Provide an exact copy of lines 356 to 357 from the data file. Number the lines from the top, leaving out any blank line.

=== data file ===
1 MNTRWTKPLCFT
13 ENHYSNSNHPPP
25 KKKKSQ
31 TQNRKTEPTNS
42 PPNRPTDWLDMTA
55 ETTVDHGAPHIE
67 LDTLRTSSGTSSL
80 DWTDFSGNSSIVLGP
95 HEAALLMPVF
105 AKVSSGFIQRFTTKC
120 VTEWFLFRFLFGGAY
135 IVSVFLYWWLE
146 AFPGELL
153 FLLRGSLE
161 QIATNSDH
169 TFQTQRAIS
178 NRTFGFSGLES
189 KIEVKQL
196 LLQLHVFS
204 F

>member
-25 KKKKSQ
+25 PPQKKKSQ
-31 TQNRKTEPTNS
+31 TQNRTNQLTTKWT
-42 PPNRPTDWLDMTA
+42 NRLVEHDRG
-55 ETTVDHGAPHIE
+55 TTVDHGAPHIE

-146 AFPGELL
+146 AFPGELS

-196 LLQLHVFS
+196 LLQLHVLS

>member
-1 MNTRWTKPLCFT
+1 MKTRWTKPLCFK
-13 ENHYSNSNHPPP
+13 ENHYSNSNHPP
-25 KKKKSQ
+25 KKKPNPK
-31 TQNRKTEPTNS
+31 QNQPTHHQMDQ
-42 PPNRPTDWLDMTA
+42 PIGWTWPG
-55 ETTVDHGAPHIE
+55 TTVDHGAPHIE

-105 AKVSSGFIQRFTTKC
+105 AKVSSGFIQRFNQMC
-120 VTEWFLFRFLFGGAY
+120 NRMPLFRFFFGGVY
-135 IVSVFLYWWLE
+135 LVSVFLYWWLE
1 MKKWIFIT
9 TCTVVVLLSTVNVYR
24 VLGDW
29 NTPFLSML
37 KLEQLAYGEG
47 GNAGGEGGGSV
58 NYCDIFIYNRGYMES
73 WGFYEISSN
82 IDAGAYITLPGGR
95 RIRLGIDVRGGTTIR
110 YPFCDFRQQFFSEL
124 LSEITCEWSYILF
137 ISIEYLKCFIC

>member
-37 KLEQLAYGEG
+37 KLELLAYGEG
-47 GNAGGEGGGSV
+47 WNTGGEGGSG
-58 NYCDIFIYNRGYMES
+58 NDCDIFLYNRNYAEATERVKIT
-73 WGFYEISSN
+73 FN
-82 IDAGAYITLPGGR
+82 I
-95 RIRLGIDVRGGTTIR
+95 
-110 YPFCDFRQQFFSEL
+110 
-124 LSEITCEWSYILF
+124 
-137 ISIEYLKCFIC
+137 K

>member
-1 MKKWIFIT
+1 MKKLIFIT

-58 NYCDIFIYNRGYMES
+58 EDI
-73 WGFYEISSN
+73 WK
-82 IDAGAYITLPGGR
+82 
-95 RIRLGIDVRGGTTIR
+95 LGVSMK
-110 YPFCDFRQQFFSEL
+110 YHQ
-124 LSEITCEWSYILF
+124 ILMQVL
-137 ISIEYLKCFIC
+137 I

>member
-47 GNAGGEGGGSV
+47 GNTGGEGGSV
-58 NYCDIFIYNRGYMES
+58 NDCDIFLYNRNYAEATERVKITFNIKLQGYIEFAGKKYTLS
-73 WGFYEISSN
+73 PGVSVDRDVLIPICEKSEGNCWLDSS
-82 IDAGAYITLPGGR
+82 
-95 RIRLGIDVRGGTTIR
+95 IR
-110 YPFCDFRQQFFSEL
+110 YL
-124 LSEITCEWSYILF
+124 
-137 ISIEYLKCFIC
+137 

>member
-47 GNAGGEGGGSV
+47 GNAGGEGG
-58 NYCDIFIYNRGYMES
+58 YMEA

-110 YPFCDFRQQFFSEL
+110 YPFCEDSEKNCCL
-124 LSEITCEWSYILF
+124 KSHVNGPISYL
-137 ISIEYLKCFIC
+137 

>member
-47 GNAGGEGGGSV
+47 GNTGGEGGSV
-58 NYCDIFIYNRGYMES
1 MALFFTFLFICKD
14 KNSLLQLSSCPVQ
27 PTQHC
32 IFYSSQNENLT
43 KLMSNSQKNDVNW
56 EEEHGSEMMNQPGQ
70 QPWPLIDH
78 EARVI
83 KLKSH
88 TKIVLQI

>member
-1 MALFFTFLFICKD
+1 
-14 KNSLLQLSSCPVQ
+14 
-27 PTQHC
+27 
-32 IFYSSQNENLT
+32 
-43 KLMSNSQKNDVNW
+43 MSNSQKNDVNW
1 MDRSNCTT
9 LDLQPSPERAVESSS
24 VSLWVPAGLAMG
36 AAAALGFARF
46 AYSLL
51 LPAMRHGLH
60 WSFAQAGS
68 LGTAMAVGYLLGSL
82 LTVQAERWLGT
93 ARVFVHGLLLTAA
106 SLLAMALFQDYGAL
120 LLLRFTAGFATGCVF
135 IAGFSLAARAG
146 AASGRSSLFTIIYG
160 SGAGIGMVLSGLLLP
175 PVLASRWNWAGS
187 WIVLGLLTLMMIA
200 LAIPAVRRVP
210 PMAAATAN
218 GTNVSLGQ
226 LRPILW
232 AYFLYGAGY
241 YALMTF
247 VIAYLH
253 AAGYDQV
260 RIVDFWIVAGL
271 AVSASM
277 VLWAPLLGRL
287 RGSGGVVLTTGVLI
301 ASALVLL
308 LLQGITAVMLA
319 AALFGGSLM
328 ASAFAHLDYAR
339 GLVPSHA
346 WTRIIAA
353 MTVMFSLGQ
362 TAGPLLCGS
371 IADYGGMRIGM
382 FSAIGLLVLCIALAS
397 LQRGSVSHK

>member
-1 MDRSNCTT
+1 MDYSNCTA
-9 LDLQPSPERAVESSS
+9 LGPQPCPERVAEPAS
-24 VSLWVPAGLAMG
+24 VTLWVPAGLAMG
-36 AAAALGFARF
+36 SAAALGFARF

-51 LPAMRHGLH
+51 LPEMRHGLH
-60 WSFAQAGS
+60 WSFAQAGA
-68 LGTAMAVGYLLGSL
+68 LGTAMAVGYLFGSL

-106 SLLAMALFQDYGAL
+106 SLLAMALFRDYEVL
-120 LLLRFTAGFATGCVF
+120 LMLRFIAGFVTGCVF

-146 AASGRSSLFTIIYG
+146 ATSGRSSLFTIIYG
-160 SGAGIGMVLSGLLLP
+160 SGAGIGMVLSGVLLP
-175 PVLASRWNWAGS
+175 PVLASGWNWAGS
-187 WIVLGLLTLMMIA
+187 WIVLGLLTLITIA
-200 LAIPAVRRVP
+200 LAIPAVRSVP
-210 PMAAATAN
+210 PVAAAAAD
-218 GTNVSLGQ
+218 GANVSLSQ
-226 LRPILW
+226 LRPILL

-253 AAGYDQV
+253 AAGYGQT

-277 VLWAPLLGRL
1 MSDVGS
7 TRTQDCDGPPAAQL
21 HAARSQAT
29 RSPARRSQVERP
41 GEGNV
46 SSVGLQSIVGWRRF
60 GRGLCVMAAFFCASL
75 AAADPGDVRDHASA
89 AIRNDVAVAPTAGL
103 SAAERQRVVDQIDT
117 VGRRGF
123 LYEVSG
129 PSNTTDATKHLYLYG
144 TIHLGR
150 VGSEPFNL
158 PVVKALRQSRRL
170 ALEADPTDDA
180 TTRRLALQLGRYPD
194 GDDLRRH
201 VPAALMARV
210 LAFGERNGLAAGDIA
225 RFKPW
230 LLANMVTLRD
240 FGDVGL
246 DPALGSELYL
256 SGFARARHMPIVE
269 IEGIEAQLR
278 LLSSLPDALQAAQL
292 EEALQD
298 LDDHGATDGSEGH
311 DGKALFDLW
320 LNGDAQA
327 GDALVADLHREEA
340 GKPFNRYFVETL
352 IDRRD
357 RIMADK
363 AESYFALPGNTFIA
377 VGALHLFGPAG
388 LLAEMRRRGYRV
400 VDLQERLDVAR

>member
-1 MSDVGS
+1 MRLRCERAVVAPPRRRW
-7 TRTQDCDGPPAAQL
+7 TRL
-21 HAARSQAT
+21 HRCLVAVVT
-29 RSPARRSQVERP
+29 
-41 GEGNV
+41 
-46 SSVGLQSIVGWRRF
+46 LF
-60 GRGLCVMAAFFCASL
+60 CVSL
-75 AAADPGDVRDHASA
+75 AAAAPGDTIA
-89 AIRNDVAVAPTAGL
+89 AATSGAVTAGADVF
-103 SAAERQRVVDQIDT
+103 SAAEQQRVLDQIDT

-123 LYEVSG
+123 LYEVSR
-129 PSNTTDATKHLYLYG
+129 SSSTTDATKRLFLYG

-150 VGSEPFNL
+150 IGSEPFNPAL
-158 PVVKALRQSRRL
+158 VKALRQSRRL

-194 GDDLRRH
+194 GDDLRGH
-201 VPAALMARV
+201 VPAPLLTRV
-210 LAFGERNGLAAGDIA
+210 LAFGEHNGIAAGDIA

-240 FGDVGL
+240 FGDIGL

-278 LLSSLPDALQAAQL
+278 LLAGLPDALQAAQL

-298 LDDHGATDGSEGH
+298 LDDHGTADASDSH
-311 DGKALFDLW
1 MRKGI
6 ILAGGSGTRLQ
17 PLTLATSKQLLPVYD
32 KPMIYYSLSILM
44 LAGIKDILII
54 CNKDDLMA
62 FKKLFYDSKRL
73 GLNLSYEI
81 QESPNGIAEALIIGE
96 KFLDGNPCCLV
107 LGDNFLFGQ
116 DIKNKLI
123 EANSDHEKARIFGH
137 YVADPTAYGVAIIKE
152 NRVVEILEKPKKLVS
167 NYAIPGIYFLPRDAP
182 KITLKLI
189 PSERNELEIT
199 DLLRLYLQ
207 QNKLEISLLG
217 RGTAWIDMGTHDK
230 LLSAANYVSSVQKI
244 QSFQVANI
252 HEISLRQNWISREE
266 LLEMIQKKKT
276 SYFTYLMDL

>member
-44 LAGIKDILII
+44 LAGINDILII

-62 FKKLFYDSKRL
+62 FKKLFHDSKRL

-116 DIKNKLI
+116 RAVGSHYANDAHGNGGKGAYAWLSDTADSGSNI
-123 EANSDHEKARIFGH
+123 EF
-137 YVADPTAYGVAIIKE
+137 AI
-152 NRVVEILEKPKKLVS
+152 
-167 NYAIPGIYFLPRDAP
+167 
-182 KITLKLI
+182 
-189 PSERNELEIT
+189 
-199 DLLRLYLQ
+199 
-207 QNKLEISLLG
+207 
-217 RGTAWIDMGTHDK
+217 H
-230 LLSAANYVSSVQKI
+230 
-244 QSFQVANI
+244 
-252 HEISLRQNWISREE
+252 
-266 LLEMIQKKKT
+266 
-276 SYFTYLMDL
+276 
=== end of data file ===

-182 KITLKLI
+182 